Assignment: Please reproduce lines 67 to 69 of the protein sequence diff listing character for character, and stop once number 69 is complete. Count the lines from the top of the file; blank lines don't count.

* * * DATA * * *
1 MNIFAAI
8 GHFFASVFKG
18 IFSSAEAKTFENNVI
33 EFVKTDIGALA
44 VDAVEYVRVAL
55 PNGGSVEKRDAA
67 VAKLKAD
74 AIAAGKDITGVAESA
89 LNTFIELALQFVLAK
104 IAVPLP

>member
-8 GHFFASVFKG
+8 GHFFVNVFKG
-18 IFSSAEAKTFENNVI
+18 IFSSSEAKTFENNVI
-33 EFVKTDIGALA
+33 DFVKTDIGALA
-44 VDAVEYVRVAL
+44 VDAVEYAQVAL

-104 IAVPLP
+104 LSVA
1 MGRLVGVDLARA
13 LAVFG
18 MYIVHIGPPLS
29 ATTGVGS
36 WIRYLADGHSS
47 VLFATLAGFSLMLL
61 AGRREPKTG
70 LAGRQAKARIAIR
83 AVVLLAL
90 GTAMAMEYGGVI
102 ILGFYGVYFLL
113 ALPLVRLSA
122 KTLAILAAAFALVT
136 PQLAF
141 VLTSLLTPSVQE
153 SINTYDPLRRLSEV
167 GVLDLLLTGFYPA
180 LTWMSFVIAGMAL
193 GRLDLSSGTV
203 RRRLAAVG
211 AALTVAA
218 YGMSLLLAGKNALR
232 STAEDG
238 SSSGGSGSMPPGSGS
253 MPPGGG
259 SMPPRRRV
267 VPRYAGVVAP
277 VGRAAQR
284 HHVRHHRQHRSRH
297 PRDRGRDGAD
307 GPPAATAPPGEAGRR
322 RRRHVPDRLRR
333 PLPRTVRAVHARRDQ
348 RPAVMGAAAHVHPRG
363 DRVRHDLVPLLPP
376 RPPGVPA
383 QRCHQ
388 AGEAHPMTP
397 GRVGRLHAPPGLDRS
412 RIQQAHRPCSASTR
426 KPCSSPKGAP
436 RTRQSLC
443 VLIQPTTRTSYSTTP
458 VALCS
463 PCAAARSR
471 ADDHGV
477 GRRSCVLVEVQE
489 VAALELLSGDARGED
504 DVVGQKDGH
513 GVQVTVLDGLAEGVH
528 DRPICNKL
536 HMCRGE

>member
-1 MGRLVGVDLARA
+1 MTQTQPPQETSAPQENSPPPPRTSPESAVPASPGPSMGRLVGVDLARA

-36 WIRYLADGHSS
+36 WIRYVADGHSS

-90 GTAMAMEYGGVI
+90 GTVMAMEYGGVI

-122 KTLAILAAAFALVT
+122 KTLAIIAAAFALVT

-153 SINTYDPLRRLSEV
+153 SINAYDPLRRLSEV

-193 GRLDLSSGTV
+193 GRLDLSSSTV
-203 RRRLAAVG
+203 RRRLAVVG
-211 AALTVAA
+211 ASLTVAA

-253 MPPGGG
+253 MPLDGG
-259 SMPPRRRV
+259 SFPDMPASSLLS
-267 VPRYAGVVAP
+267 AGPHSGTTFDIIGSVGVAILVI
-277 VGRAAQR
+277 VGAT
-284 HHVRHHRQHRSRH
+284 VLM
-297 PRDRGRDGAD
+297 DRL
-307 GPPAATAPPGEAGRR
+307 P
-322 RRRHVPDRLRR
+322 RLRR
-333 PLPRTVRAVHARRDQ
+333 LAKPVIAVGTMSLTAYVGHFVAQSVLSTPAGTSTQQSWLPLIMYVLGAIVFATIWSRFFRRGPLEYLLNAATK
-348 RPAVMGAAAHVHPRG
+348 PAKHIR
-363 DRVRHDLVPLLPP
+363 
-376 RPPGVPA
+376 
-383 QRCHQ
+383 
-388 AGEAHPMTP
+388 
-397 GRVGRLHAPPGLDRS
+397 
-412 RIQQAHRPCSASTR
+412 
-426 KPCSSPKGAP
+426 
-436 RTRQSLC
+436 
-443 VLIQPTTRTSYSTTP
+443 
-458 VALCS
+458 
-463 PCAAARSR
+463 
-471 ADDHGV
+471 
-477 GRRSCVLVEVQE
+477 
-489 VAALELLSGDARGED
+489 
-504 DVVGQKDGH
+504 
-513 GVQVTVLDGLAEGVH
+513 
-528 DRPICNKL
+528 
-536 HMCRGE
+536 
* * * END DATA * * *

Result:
471 ADDHGV
477 GRRSCVLVEVQE
489 VAALELLSGDARGED